In this lecture, we are going to learn the concept of the Ideal Differential Amplifier, how it works, and some important terms like differential gain, common mode gain, and common mode rejection ratio (CMRR) of the Ideal Differential Amplifier.

## Basic Concept of Ideal Differential Amplifier

The function of an Ideal Differential Amplifier is to amplify the difference between two signals.

The differential amplifier is used in many applications where the response from dc to many, megahertz is required.

It is also the basic stage of an integrated operational amplifier with differential input.

The block diagram of an Ideal Differential Amplifier is shown in the below figure. It has two input terminals and one output terminal.

Two input signals V_{1} and V_{2} are connected to the input terminals. The voltages V_{1} and V_{2} are measured with respect to ground.

In an Ideal Differential Amplifier, the output voltage V_{o} is proportional to the difference between the two input signals.

Hence the expression for the output voltage is given by,

**V _{o} ∝ ( V_{1} – V_{2} )**

**Differential Input Signal**

- The difference between the input signals V
_{1}and V_{2}is called the differential signal V_{d}.

**∴ Differential Signal V _{d} = V_{1} – V_{2}**

- From the above equation, it is clear that the amplifier output will be non-zero if and only if the difference signal ( V
_{1}– V_{2}) has a non-zero value.

- So this amplifier will amplify only the difference ( V
_{1}– V_{2}) between the input signals. That is why the name differential amplifier.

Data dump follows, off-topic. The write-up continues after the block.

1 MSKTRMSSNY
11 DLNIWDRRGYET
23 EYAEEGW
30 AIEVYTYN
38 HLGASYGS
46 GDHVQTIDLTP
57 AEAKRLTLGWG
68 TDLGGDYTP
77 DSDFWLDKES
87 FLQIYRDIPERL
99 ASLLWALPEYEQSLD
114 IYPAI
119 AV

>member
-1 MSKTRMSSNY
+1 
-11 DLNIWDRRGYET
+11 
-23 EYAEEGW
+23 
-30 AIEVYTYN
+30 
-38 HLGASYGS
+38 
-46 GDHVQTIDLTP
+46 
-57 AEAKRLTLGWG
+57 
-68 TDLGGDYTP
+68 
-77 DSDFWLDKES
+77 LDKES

**Common Mode signal**

- A common signal to both the inputs (i.e. V
_{1}= V_{2}= V) is called a common mode signal. The output voltage produced by an ideal differential amplifier is zero for the common mode signal.

## Differential Gain of Differential Amplifier

- The expression for the output voltage is given by,

**V _{o} ∝ ( V_{1} – V_{2} )**

- The above equation can be modified by removing the signal of proportionality as,

**V _{o} = A_{d} ( V_{1} – V_{2} )**

Where A_{d} is called the differential gain.

- The differential gain of a differential amplifier can be defined as the gain with which the differential amplifier amplifies the difference signal V
_{d}.

- As V
_{d}= V_{1}– V_{2}, we can get the above equation,

**V _{o} = A_{d} V_{d}**

- The expression for the differential gain is,

\boxed{\mathbf{Differential\;Gain,\, A_d = \frac{V_o}{V_d}}}

- Instead of defining it as a ratio, the differential gain is sometimes expressed in decibels (dB) as,

\boxed{\mathbf{A_d(dB) = 20 \log_{10} [V_o/V_d]}}

## Common Mode Gain of Differential Amplifier

- The output voltage of an ideal differential amplifier will be zero if V
_{1}= V_{2}= V as per the below equation.

**V _{o} = A_{d} ( V_{1} – V_{2} )**

- However, the above equation does not describe a practical differential amplifier. In practice, the output voltage V
_{o}of a differential amplifier depends not only on the difference signal “V_{d}” but also depends on an average voltage level called “Common Mode Signal V_{c}“.